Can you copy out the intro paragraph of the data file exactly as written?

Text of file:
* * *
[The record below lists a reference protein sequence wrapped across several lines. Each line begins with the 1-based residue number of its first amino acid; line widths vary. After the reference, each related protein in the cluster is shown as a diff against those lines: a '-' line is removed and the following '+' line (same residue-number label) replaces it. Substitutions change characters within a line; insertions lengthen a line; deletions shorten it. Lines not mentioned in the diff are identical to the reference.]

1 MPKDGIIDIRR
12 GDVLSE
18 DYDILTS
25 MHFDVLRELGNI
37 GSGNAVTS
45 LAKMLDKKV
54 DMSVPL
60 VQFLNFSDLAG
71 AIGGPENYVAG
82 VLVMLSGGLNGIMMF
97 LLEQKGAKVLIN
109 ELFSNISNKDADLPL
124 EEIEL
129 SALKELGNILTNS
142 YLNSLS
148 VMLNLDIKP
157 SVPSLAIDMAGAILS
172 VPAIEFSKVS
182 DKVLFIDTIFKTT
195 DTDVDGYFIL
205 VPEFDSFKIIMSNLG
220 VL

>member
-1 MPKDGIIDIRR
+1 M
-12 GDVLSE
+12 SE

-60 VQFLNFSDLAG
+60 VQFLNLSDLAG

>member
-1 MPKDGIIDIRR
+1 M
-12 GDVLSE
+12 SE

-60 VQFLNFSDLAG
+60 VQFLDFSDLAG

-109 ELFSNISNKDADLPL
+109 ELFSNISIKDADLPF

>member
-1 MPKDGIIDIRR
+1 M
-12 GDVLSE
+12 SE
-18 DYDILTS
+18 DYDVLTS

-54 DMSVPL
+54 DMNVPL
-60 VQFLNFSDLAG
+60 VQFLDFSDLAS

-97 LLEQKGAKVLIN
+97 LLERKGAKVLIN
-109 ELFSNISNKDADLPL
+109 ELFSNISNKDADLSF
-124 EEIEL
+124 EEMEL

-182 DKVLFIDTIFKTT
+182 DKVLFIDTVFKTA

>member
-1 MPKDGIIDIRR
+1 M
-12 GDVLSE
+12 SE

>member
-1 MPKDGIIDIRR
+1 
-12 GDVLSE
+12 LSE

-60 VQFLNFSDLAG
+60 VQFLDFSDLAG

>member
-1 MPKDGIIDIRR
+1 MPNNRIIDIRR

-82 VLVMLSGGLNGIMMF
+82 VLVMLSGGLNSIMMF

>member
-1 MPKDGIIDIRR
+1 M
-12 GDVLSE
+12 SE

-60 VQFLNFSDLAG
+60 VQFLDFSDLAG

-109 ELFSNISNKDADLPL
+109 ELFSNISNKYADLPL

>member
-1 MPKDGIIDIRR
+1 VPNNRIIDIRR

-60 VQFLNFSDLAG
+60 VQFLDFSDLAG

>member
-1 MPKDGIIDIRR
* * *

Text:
[The record below lists a reference protein sequence wrapped across several lines. Each line begins with the 1-based residue number of its first amino acid; line widths vary. After the reference, each related protein in the cluster is shown as a diff against those lines: a '-' line is removed and the following '+' line (same residue-number label) replaces it. Substitutions change characters within a line; insertions lengthen a line; deletions shorten it. Lines not mentioned in the diff are identical to the reference.]